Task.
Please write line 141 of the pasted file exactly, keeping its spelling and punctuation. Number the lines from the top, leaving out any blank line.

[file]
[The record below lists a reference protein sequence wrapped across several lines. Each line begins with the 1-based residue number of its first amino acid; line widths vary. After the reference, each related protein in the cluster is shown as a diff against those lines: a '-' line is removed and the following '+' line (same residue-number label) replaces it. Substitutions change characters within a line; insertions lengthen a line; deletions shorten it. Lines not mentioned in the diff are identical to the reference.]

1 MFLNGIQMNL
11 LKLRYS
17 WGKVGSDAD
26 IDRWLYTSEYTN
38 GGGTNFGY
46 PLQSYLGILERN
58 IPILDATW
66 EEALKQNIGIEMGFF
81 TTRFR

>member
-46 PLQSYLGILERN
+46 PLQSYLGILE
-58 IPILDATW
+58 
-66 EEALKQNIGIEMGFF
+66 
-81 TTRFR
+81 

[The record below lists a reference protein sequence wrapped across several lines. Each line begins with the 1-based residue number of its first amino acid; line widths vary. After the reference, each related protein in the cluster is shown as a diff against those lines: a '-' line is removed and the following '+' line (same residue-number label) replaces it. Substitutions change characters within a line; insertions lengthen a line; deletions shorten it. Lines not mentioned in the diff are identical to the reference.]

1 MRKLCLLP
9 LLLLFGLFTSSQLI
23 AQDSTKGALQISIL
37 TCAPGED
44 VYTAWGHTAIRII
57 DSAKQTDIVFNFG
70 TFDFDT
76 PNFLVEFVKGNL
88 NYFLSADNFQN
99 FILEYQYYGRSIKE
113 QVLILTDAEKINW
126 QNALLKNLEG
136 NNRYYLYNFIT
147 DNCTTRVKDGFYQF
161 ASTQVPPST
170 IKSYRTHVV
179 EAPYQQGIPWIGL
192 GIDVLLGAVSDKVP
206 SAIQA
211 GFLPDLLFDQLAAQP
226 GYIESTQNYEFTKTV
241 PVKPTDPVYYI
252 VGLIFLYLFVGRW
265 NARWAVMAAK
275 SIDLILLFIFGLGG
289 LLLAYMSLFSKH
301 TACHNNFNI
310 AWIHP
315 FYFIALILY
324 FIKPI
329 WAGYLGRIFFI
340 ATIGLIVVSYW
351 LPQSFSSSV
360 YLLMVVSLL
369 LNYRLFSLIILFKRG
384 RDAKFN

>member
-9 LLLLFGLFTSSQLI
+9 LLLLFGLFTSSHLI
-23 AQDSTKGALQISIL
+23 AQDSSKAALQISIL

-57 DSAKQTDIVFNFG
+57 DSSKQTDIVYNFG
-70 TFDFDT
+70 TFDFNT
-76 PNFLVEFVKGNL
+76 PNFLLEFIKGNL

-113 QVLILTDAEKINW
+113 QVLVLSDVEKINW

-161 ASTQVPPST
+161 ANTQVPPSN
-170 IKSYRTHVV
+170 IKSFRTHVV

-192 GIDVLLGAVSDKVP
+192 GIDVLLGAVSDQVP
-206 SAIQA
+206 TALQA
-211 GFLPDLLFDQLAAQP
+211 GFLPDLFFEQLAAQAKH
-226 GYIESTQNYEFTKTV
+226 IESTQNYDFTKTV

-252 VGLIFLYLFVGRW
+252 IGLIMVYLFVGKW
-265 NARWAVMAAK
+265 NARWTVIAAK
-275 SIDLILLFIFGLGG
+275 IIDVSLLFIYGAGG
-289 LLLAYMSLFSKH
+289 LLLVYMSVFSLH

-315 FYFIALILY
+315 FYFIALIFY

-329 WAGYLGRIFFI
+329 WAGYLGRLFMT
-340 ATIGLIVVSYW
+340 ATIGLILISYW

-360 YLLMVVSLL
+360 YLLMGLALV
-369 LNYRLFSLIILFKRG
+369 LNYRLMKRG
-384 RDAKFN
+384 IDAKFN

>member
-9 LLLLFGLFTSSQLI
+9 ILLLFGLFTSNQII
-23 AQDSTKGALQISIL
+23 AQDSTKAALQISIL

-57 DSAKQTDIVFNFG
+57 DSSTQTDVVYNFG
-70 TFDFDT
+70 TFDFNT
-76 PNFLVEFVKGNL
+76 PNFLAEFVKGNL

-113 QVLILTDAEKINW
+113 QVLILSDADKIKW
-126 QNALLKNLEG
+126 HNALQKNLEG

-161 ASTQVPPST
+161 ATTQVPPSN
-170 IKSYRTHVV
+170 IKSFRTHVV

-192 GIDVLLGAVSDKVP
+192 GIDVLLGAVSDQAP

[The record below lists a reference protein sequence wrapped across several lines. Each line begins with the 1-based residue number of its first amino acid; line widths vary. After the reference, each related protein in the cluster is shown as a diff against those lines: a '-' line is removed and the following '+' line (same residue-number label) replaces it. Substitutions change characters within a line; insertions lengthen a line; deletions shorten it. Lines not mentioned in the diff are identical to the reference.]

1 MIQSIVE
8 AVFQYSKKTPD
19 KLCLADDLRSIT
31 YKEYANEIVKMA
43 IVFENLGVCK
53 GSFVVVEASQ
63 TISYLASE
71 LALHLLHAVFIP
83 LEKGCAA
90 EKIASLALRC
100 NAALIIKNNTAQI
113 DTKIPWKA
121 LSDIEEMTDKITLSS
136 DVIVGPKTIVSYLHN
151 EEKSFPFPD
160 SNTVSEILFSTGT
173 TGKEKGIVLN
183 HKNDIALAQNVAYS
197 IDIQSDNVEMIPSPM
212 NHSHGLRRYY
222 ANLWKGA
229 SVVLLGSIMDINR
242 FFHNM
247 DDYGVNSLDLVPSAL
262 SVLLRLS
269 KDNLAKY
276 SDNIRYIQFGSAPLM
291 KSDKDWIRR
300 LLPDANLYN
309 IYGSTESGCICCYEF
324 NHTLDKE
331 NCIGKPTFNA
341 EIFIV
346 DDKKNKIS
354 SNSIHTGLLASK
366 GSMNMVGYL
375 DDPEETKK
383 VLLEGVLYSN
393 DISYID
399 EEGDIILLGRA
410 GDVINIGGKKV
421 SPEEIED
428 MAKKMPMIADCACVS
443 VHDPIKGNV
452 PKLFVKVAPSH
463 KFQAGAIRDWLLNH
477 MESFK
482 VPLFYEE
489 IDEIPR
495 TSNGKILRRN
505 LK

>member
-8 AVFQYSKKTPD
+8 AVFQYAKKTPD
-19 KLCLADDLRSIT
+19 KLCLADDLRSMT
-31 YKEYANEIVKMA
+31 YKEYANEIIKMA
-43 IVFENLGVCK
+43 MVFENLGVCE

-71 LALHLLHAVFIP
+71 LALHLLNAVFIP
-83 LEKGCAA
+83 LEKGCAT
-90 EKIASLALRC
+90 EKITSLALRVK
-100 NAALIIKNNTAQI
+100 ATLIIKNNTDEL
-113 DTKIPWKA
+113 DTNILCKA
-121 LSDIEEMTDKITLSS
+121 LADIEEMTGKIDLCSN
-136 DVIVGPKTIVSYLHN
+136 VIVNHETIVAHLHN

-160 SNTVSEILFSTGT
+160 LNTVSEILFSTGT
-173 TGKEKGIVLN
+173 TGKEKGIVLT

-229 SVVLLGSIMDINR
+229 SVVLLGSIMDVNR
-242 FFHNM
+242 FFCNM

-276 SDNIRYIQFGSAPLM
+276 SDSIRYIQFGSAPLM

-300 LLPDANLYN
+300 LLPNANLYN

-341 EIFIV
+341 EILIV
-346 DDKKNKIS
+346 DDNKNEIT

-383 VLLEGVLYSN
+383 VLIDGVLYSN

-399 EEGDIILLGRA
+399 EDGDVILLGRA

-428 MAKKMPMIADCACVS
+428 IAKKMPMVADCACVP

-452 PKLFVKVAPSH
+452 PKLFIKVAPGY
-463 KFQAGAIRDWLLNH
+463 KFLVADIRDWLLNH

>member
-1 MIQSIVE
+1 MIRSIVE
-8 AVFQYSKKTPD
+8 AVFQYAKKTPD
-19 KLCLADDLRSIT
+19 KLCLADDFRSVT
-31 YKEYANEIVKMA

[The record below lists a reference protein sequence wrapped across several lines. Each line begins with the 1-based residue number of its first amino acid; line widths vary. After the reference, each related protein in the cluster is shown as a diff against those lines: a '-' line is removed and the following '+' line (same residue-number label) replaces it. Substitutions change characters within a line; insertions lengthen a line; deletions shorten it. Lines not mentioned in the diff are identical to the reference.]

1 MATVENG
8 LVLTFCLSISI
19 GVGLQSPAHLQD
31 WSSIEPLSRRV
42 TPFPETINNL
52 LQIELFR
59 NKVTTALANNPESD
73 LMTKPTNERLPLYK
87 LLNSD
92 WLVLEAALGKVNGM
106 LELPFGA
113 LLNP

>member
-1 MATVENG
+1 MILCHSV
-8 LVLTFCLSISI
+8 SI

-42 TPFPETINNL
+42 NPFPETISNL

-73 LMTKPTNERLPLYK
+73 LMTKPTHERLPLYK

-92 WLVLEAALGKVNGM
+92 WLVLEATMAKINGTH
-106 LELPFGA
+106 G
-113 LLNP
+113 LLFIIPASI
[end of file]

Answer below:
183 HKNDIALAQNVAYS